The International Journal of Developmental Biology

Int. J. Dev. Biol. 57: 13 - 24 (2013)

Vol 57, Issue 1

In vivo imaging of Drosophila wing heart development during pupal stages

Original Article | Published: 7 March 2013

Markus Tögel1,2, Günther Pass2 and Achim Paululat*,1

1Department of Biology, University of Osnabrück, Zoology/Developmental Biology, Osnabrück, Germany and 2Department of Evolutionary Biology, University of Vienna, Vienna, Austria


Wing hearts are small pumping organs that maintain the flow of hemolymph through the wing veins of insects. In Drosophila, these organs consist of parallel oriented muscle cells and a simple epithelium of connective tissue. Both tissues originate from eight embryonic wing heart progenitors (WHPs), which remain dormant until late larval stages. Most of the differentiation and maturation takes place during the pupal stage following head eversion. In this study, we have used the tissue specific expression of Gal4 enhancer lines, in combination with the live cell markers GFP and DsRed to investigate pupal wing heart development in conjunction with the surrounding tissues. We found that WHPs interact with the tracheal system and specific expression domains of the adult epidermis. Additionally, wing heart development occurs simultaneously with the remodeling of the dorso-lateral epidermis into the scutellum and the scutellar arms. Myogenesis in wing hearts comprises known processes such as founder cell specification, but also new features like removal of growing myotubes, and nuclei movement. Wing heart epithelium development is accomplished by the mesenchymal-epithelial transition of WHPs and occurs slightly delayed to muscle development. The epithelium represents a novel mesodermally derived secondary epithelium. Moreover, we have identified a nerve that runs along the epithelium and innervates the wing heart muscle cells.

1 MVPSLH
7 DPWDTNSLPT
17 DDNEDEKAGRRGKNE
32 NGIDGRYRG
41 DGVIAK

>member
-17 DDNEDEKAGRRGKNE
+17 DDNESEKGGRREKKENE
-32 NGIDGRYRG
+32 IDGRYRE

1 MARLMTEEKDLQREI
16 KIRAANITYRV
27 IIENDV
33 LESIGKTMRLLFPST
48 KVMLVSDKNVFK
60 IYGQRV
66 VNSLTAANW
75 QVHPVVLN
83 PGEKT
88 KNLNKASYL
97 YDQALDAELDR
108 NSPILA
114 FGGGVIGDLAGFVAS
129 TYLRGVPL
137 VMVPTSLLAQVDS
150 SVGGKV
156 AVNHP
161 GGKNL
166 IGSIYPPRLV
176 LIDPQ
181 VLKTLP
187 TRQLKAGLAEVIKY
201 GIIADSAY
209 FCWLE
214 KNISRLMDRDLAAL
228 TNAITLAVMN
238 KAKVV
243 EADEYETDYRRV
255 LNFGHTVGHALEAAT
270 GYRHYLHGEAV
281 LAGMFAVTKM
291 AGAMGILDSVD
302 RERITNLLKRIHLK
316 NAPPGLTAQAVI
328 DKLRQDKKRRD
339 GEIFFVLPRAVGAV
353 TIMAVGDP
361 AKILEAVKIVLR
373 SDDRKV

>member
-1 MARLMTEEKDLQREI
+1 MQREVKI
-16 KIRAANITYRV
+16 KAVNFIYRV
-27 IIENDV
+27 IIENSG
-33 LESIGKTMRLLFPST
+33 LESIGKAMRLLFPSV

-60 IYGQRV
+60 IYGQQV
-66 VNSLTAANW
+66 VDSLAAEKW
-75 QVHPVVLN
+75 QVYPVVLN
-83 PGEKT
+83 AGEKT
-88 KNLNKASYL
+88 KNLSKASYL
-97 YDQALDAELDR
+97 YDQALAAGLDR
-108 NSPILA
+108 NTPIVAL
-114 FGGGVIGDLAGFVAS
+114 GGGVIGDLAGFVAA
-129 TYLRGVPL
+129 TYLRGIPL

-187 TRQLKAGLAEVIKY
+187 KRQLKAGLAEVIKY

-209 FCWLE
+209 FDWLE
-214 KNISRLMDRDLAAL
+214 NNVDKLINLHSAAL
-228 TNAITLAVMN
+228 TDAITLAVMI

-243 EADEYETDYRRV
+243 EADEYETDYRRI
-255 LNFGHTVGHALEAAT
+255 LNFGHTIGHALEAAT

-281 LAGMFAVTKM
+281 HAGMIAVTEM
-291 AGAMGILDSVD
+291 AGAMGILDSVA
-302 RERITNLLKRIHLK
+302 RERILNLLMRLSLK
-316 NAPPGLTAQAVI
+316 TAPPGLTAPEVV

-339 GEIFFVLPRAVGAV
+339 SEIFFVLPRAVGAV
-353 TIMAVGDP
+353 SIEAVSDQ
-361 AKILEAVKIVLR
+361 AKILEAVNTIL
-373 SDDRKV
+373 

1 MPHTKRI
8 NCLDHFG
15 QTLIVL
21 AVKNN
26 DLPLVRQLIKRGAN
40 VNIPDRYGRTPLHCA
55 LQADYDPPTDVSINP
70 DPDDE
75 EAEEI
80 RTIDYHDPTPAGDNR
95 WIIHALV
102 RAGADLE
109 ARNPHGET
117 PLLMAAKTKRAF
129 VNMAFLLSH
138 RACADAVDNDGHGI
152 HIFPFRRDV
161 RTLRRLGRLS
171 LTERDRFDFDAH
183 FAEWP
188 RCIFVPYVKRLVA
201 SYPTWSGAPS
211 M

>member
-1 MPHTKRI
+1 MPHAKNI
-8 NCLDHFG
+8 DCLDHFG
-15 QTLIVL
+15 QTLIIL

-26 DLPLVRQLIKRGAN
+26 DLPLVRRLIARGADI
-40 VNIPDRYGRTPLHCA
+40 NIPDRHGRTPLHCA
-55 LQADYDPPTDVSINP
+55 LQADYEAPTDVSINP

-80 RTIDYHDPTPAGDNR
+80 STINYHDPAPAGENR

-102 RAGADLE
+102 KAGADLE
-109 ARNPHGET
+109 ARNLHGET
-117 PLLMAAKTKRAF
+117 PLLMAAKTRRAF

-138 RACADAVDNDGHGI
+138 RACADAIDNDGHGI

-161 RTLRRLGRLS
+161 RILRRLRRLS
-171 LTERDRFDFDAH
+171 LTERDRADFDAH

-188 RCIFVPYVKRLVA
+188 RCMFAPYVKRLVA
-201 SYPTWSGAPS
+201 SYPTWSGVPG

adult myogenesis, nuclear migration, pannier, engrailed, circulatory organ, mesenchymal-epithelial transition

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